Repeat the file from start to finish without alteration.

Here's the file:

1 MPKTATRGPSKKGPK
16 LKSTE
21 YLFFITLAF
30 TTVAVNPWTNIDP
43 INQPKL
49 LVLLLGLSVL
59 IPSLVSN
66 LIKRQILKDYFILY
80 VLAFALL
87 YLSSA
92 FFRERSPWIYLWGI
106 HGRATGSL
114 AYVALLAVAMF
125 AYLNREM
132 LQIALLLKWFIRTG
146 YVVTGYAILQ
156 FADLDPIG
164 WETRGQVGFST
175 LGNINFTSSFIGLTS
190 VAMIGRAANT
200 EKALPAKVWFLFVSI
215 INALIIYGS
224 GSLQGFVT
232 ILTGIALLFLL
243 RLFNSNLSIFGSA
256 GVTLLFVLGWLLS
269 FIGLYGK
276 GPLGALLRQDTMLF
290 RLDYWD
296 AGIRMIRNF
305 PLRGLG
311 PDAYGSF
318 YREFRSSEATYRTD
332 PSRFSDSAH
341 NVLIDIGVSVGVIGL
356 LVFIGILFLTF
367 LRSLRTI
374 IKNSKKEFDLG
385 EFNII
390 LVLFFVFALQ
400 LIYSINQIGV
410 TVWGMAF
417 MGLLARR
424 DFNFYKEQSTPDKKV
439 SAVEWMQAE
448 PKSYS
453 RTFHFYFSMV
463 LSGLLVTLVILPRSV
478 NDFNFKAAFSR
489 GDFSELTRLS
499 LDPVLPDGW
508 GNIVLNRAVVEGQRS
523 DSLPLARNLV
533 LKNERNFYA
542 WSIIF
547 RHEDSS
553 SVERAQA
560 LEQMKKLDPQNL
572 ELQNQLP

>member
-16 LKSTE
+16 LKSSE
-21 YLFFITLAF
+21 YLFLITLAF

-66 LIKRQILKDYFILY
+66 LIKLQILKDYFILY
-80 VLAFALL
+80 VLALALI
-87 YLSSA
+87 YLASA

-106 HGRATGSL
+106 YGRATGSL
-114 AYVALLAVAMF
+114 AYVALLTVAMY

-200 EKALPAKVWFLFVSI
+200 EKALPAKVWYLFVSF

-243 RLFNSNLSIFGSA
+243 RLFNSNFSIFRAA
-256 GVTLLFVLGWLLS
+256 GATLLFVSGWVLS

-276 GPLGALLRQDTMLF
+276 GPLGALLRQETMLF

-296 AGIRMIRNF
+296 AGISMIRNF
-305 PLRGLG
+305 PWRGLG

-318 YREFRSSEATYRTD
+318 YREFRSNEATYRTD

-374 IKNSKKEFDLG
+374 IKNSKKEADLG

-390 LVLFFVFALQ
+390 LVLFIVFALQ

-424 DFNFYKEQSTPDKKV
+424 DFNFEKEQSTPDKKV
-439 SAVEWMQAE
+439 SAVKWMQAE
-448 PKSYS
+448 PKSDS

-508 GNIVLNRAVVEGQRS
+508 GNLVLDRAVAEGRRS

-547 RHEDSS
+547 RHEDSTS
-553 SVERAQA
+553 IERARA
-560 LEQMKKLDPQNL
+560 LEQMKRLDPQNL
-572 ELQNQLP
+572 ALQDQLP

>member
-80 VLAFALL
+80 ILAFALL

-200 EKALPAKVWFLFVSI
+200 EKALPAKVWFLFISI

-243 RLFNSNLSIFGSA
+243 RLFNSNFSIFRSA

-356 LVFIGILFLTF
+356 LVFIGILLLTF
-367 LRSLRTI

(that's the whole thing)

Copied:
1 MPKTATRGPSKKGPK
16 LKSTE
21 YLFFITLAF
30 TTVAVNPWTNIDP
43 INQPKL
49 LVLLLGLSVL
59 IPSLVSN
66 LIKRQILKDYFILY
80 VLAFALL
87 YLSSA
92 FFRERSPWIYLWGI
106 HGRATGSL
114 AYVALLAVAMF
125 AYLNREM
132 LQIALLLKWFIRTG
146 YVVTGYAILQ
156 FADLDPIG
164 WETRGQVGFST
175 LGNINFTSSFIGLTS
190 VAMIGRAANT
200 EKALPAKVWFLFVSI
215 INALIIYGS
224 GSLQGFVT
232 ILTGIALLFLL
243 RLFNSNLSIFGSA
256 GVTLLFVLGWLLS
269 FIGLYGK
276 GPLGALLRQDTMLF
290 RLDYWD
296 AGIRMIRNF
305 PLRGLG
311 PDAYGSF
318 YREFRSSEATYRTD
332 PSRFSDSAH
341 NVLIDIGVSVGVIGL
356 LVFIGILFLTF
367 LRSLRTI
374 IKNSKKEFDLG
385 EFNII
390 LVLFFVFALQ
400 LIYSINQIGV
410 TVWGMAF
417 MGLLARR
424 DFNFYKEQSTPDKKV
439 SAVEWMQAE
448 PKSYS
453 RTFHFYFSMV
463 LSGLLVTLVILPRSV
478 NDFNFKAAFSR
489 GDFSELTRLS
499 LDPVLPDGW
508 GNIVLNRAVVEGQRS
523 DSLPLARNLV
533 LKNERNFYA
542 WSIIF
547 RHEDSS
553 SVERAQA
560 LEQMKKLDPQNL
572 ELQNQLP

>member
-16 LKSTE
+16 LKSSE
-21 YLFFITLAF
+21 YLFLITLAF

-66 LIKRQILKDYFILY
+66 LIKLQILKDYFILY
-80 VLAFALL
+80 VLALALI
-87 YLSSA
+87 YLASA

-106 HGRATGSL
+106 YGRATGSL
-114 AYVALLAVAMF
+114 AYVALLTVAMY

-200 EKALPAKVWFLFVSI
+200 EKALPAKVWYLFVSF

-243 RLFNSNLSIFGSA
+243 RLFNSNFSIFRAA
-256 GVTLLFVLGWLLS
+256 GATLLFVSGWVLS

-276 GPLGALLRQDTMLF
+276 GPLGALLRQETMLF

-296 AGIRMIRNF
+296 AGISMIRNF
-305 PLRGLG
+305 PWRGLG

-318 YREFRSSEATYRTD
+318 YREFRSNEATYRTD

-374 IKNSKKEFDLG
+374 IKNSKKEADLG

-390 LVLFFVFALQ
+390 LVLFIVFALQ

-424 DFNFYKEQSTPDKKV
+424 DFNFEKEQSTPDKKV
-439 SAVEWMQAE
+439 SAVKWMQAE
-448 PKSYS
+448 PKSDS

-508 GNIVLNRAVVEGQRS
+508 GNLVLDRAVAEGRRS

-547 RHEDSS
+547 RHEDSTS
-553 SVERAQA
+553 IERARA
-560 LEQMKKLDPQNL
+560 LEQMKRLDPQNL
-572 ELQNQLP
+572 ALQDQLP

>member
-80 VLAFALL
+80 ILAFALL

-200 EKALPAKVWFLFVSI
+200 EKALPAKVWFLFISI

-243 RLFNSNLSIFGSA
+243 RLFNSNFSIFRSA

-356 LVFIGILFLTF
+356 LVFIGILLLTF
-367 LRSLRTI